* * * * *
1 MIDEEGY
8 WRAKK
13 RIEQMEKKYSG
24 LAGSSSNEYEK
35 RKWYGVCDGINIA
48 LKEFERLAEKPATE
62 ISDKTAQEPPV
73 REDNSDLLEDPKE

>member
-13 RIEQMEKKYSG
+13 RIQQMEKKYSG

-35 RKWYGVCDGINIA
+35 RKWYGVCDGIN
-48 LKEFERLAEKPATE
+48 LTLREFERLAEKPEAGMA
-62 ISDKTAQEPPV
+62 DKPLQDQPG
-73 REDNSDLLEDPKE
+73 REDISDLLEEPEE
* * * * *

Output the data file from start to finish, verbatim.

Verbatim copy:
1 MIDEEGY
8 WRAKK
13 RIEQMEKKYSG
24 LAGSSSNEYEK
35 RKWYGVCDGINIA
48 LKEFERLAEKPATE
62 ISDKTAQEPPV
73 REDNSDLLEDPKE

>member
-13 RIEQMEKKYSG
+13 RIQQMEKKYSG

-35 RKWYGVCDGINIA
+35 RKWYGVCDGIN
-48 LKEFERLAEKPATE
+48 LTLREFERLAEKPEAGMA
-62 ISDKTAQEPPV
+62 DKPLQDQPG
-73 REDNSDLLEDPKE
+73 REDISDLLEEPEE